What you can do if you find a perfect lenses: You can do the Siemens star chart tests for closer than infinity to make sure that the lens is accurate all along its markings. If you know for sure that the lens is dead on perfect for focus at every mark on the focus ring, you can then run a “TAPE” (tape measure) out from the camera to the subject and then rotate the lens focus ring to the corresponding mark. Every professional camera has a film plane marking. It looks like a circle with a line through it and the line is ALWAYS vertical. I personally would viewfinder focus the shot and then tape it to check that my eye had found the correct lens focus plane. The reason for this is my eyes are getting a bit old and that ground glass just does not do it for me every time. In other words you can viewfinder the camera for correct focus. You can actually tape the camera for correct focus (only if the lens is perfect for the camera you are using). Best of all, use both methods and you should NEVER get back out of focus film.
Tip: Proper focus requires LINES. I defy you to find proper focus shooting a black curtain with no wrinkles. I love shooting women with all that eye make up that approaches a Siemens start chart. LOL. Always look for lines at the plane (from the camera) that you want to look the best.
Tip: When shooting a person, focus on the eyes! If the camera person can not determine accurate focus, for any reason, put a Siemens star chart at the SAME distance as the object you intend to shoot to make the setting of perfect focus more easy.
Tip: Just as I told you to make sure that you reset your iris to the proper setting before pushing film, ALSO make sure that the camera person sets viewfinder focus for his or her eye before they start the camera. You would not believe the number of student films that were shot slightly out of focus because the director viewed the scene, adjusted the viewfinder and then the camera operator took over and did NOT reset the viewfinder focus.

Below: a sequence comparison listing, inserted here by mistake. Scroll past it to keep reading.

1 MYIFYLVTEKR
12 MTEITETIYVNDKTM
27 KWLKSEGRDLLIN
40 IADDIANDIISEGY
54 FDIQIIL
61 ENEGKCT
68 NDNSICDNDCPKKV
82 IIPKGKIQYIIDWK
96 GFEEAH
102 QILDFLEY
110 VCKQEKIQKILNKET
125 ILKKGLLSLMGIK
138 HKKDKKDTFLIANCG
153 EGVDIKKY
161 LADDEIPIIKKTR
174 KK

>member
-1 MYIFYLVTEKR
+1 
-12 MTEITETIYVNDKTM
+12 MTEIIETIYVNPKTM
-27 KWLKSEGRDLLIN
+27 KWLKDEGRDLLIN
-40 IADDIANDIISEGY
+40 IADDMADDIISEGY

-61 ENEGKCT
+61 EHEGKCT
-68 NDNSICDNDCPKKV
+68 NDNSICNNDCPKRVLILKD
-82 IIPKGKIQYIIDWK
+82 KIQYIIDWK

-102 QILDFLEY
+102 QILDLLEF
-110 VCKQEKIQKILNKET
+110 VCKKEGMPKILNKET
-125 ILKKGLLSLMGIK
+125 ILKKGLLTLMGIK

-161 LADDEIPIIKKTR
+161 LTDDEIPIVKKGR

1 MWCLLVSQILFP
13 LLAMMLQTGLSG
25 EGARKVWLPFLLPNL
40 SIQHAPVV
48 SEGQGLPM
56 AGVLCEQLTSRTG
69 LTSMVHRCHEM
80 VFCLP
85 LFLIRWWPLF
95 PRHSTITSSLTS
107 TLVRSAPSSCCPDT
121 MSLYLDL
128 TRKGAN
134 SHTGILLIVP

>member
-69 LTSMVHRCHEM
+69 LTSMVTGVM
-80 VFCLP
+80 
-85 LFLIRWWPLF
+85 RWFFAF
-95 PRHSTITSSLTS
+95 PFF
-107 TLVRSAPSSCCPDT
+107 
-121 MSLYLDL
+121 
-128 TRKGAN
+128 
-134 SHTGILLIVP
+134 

Another tip: If you go to college in a large city, you just might have a good film equipment rental house that you can use. Check their prices for equipment rental. If you think the college cameras are a problem, consider renting out a camera. Now here is the trick. Get other students to do their projects the same WEEKEND as you do yours. This ONLY works if the rental house closes Saturday and Sunday. Often times the rental house will consider equipment rental ONE DAY if you take the stuff out Friday and bring it back Monday. If you find a rental house that does offer this, fine tune it a bit by asking how early Friday can you pick up the equipment and how late you can return it Monday. You then split the costs with the other student groups. If YOU pay for the rental and check out the equipment, I suggest that YOU attend every shoot, guard and protect that equipment, and return it back to the rental house because you are financially responsible for loss or damage. Consider paying for insurance to further protect yourself. That insurance is typically offered by the rental house.
You asked, “Should I be worried or am I being overly concerned? You told me you shot the footage; it is done. Get over it. If it comes back out of focus, you will have more deeply and painfully learned some pretty basic and very important technical processes that need to be understood when using a film camera.
By the way, what college do you go to?
Extra credit question 1: why should you NOT set your lens ring to infinity to get the greatest (most) area in the scene in acceptable focus?
Extra credit question 2: where should the focus ring be set if NOT at infinity?
I hope this helps.